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So, you finished your MVP? Congratulations, you made it through the tutorial

Dan Ganiev
April 23rd, 2021 · 3 min read

Finishing an MVP of your project feels a lot like beating what looks like the final boss of a videogame, only to find out that it was just the tutorial. And you have 10 more bosses to beat.

This post is the transcribed essence of disillusionment I’ve felt after finishing my first SaaS MVP as a solo developer. However, it was a taking-off-your-pink-sunglasses kind of disillusionment that allows you to see how the real world works and where you belong in it. So, you know, good stuff. A tale for fellow developers about what to expect if they choose to tread a similar path.

To look at where I am now, we need a bit of backstage history. I never brought my last two projects as a solo developer even to MVP stage, both due to sheer complexity for one person. From then on I decided to spend no more than two months per MVP.

I chose a very simple idea, definitely doable for a single developer in two months, and started tinkering. I made the mistake of not choosing boring technology, so I spent first two months R&D’ing with a new technology (it was Postgraphile). Then I finally started building the MVP. After four months it worked. Kind of. On my machine.

I was proud of myself that:

  1. After two failed attempts I finished something;
  2. I only blew the time budget twice the estimated, which in software world is like being five minutes late on a date—not a big deal. (I treated Postgraphile R&D basically as another project)

Technically the MVP was done, but can you consider a SaaS done if no user on the internet can use it? I didn’t. And so I met my first non-MVP boss—Deployment.

It is only now, after reading an immensely informative book Release It, that I distinguish Deployment as a separate boss. At the time I just thought about deployment as part of development process. Which is a correct way of thinking about it, if only you know about massive differences between development and deployment. And I didn’t.

I never touched deployment before on any project, but it can’t be that much different from programming, I thought. I was wrong. It was like learning to survive in a desert for your whole life just to be suddenly teleported to taiga. Surely you might need the shovel in both environments, but you will need so much more knowledge and other tools. Also why is this bear keeps climbing the tree after me?

Two more months have passed, while struggle after struggle I learned Ansible. I chose Ansible-managed bunch of VPS’es as a good middle ground between doing everything deployment-related by hand and a new fancy way of rolling in clouds with Kubernetes/Terraform/etc. Also, I was starting to getting burnt out by the project that at this point took too long, and the perspective of wasting months learning new hyped ways of deployment just was not appealing.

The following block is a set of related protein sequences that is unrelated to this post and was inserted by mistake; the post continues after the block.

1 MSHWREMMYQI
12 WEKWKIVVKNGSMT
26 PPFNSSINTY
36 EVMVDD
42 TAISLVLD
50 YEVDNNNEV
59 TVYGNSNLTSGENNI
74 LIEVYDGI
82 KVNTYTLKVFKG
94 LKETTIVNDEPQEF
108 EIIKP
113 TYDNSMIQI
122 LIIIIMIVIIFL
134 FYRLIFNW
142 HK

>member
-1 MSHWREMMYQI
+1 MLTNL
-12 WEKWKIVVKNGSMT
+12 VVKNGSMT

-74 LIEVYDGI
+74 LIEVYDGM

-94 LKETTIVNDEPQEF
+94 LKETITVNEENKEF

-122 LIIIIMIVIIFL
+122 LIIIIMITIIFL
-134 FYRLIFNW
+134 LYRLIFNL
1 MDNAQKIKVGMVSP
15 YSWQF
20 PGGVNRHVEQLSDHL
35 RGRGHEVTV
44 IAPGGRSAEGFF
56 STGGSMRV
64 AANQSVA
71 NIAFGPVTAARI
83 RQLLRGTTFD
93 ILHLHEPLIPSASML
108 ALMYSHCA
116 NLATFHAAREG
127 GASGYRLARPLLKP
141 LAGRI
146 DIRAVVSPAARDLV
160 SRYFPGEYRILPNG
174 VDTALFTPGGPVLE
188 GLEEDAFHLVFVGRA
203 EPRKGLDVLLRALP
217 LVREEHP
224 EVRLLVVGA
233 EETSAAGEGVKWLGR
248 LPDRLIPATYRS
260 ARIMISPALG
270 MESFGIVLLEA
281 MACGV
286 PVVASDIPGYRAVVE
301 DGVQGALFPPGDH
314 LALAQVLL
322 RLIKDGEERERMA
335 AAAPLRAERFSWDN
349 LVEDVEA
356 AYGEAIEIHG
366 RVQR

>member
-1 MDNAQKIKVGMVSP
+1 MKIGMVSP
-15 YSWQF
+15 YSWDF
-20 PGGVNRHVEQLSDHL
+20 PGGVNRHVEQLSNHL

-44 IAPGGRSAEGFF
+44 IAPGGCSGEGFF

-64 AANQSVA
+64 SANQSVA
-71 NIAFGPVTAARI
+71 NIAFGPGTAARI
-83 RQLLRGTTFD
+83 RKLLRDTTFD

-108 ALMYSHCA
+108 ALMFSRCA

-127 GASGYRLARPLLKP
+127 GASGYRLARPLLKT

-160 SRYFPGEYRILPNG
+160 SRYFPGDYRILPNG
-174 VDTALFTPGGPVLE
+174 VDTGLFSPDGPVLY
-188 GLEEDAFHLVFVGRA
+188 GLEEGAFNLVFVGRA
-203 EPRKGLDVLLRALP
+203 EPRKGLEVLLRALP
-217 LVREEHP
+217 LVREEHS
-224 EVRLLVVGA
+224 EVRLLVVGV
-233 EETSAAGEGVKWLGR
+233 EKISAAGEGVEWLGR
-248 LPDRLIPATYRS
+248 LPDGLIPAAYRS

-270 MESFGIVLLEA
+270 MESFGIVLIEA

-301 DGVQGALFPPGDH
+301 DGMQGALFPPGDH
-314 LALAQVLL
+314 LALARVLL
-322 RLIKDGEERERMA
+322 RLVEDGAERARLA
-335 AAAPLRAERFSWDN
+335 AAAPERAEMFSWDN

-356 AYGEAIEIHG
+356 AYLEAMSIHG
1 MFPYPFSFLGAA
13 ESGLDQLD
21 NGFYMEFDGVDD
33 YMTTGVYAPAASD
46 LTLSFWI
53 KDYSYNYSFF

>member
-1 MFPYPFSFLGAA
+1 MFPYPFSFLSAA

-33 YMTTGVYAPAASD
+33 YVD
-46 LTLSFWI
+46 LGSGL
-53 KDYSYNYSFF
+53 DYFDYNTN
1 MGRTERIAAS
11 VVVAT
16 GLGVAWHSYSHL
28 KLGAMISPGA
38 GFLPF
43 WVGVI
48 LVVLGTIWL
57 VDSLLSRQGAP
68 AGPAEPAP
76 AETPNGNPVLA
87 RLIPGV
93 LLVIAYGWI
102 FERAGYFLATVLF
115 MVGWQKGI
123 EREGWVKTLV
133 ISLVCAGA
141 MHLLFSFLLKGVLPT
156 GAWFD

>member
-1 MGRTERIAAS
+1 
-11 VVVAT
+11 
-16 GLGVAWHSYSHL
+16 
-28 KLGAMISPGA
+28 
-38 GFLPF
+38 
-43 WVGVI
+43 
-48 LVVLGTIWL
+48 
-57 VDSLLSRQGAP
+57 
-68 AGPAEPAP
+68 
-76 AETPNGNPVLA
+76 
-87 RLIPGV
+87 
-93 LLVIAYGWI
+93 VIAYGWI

Now, after being able to bring my service online in just five consequent commands (which can further be distilled into one, but I just didn’t bother), I can say that I’ve beaten this boss. Well at least until the Scaling boss shows up, he is known to resurrect all of his infrastructure buddies. But that guy comes with some 💰 💰 💰, so not that I would mind.

Somewhere along learning deployment I had to incorporate a company, otherwise no payment processing company in my country was willing to provide services. And that brought another boss, Accounting. If Deployment was like taiga, Accounting is more like being teleported straight to Mars. Well, at least it has numbers. This soulless being comes around in intervals ranging from monthly to yearly, and you better be ready. Strategies for beating it are way out of scope of this post, but one universal advice is: if you have the budget, you will be much safer summoning some payed help.

Finally, after nine months the MVP was online, ready and working.
Th‏‏‎e 🎉‏‏‎‎ LAUNCH DAY🎉 has come, only for me to find out that it meant nothing for me, because I did zero prelaunch marketing. In fact, I did no marketing at all, ever.

And this is where it striked me, my MVP was meaningless without users. I was just a naive developer that thought that MVP was everything, that I could just bunny hop from building one MVP to the next, and the users will just magically pile up from one post in a relevant telegram channel.

So this is where I am now, facing the gargantuan beast of Marketing before me. This is not taiga, I am not in Solar system anymore. Marketing realm for me is like Narnia. Well, at least it has numbers. I’m optimistic, though, this will be a fun battle.

Now I know that MVP is just a starting point. I don’t know how many bosses are ahead of me and if I’ll be able to beat them all. But at least my game is fun and worth playing. And if you want your game to be fun too, be sure that you want to stick to your project for years, even if you can build your MVP in a day.

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